Statistical analysis

We conducted point-biserial correlation analysis to explore the relationship between campus-wide COVID-19 case number and environmental-sample positivity. Each week during the study period was categorized into two groups: environmental-sample positive or environmental-sample negative. Campus weekly case numbers were paired with environmental samples from all locations, (i.e., gym, office, bus, and classroom). To examine if testing capacity could affect the identification of COVID-19 cases between the two semesters, we implemented Welch two-sample t test and linear regression analysis. All analyses were performed using the open-source statistical package R v.4.1.0. [22].

Quantitative microbial risk assessment (QMRA)

We used QMRA [15] as an analytical approach to estimate the probability of infection after exposure to SARS-CoV-2 when information on the exposure dose and dose–response relationship are available. Briefly, our QMRA involved: (1) creation of two transmission scenarios, i.e., the inhalation of viral-loaded aerosols during exercise [23] and contact with contaminated surfaces [24]; (2) consideration of accounting for transmission loss [25, 26] and infection efficiency [17] to calculate the actual exposure dose, and (3) calculation of the infection probability by incorporating the estimated dose into an exponential dose–response model (parameter k) provided by Watanabe et al. [27]. They used pooled data from transgenic mice susceptible to SARS-CoV and murine hepatitis virus (MHV-1), these data are considered a better estimate of infection probability for SARS-CoV-2 than other microorganisms [28]. The detailed modeling steps and the references for model parameters are summarized in Supplementary Table S4. To merge the aggregated and single parameters into QMRA, we applied Monte-Carlo simulation in R software, with 10,000 replications for each summary parameter. A normal distribution assumption was central to this simulation, although further studies are needed to verify the accuracy of this assumption.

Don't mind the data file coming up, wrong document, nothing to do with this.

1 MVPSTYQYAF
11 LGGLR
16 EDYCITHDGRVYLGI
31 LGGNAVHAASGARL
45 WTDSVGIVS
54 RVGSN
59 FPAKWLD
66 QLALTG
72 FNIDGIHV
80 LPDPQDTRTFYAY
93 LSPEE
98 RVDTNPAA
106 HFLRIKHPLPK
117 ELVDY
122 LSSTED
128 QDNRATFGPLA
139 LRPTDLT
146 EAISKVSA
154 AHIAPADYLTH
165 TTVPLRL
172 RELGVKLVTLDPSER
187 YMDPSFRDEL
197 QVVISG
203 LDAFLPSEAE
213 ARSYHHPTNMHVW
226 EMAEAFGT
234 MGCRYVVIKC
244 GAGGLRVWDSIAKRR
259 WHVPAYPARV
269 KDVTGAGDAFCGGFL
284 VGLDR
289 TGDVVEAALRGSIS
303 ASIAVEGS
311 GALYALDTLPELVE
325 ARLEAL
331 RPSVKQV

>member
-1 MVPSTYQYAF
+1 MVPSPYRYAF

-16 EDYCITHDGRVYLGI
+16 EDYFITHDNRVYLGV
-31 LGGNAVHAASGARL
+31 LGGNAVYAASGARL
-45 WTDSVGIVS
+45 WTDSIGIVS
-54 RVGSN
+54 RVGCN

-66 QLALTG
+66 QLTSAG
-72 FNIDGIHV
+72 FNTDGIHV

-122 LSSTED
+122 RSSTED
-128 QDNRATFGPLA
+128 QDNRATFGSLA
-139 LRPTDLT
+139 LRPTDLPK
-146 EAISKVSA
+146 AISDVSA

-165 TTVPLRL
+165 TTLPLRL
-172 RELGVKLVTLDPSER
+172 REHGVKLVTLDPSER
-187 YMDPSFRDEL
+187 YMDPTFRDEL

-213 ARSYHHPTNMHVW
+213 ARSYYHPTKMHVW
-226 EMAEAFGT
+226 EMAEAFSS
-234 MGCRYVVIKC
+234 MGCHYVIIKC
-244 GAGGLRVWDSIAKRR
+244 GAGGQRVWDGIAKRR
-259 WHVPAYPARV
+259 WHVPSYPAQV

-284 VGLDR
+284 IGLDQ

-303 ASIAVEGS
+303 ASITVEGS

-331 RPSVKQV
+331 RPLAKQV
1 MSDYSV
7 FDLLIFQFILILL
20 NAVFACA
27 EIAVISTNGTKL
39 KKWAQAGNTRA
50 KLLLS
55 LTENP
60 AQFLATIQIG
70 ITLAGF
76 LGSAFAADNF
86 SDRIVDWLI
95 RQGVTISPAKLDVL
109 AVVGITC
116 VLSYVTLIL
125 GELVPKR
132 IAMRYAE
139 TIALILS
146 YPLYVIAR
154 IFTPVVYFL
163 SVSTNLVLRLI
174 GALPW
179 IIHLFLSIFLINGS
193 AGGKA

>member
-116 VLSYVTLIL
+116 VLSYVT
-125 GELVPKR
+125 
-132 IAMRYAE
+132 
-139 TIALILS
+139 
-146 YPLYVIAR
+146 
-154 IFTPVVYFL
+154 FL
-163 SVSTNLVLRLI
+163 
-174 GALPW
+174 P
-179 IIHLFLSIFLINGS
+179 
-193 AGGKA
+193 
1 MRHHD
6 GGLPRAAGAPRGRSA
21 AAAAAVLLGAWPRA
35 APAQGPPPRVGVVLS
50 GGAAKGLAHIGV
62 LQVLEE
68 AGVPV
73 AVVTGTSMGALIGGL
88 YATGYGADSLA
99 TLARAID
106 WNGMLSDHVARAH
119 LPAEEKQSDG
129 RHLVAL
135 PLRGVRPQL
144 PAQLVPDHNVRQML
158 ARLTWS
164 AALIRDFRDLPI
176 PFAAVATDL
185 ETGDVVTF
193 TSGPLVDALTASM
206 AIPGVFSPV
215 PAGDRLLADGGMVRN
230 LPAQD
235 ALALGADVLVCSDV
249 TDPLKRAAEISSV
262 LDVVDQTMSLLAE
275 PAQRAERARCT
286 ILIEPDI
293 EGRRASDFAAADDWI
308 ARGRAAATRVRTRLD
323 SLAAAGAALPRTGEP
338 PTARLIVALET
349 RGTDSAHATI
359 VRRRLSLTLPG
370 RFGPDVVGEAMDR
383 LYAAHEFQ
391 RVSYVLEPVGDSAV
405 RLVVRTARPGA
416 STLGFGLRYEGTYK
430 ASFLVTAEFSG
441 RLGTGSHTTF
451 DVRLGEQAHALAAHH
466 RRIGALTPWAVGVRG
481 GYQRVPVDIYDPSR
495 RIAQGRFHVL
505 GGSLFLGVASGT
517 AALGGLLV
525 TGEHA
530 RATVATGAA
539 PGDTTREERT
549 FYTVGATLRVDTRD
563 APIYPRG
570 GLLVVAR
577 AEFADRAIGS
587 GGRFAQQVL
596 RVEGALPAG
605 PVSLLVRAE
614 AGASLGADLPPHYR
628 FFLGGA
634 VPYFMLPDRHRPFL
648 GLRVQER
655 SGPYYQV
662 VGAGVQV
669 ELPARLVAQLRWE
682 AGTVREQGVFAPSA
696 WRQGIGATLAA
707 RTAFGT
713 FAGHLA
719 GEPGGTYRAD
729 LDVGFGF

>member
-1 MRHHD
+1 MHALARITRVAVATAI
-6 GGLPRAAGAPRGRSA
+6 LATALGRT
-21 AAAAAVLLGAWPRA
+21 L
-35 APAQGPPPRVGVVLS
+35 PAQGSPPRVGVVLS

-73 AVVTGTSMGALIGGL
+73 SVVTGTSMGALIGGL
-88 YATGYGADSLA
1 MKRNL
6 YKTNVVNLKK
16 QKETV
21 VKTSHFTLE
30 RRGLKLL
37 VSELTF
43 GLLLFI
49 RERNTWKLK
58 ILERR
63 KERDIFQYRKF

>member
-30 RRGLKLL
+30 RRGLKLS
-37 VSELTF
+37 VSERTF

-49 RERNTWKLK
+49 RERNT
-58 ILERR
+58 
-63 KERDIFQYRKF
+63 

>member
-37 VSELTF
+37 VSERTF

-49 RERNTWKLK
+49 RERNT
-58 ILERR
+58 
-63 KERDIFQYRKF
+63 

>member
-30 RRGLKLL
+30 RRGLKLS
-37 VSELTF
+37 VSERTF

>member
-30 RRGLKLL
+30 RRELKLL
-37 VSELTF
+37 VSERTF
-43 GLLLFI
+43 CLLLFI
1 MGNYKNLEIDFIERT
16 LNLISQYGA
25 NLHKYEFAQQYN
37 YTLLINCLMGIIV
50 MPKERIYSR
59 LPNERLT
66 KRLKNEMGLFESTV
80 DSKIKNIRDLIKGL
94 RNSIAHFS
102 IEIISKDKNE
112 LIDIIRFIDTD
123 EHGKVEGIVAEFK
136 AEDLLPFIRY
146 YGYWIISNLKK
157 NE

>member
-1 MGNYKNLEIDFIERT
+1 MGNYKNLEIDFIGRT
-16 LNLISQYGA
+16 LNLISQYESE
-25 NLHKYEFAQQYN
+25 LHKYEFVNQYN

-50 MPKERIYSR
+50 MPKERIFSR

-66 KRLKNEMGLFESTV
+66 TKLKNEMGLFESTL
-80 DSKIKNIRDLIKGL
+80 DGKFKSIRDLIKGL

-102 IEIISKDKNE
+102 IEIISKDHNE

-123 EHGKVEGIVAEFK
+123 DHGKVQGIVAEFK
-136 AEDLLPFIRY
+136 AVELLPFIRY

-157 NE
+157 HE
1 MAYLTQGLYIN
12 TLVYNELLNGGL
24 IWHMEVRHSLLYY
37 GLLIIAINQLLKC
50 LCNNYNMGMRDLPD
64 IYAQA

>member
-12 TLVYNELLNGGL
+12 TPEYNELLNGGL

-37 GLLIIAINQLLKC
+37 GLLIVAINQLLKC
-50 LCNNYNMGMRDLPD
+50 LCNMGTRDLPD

Virus detection in environmental samples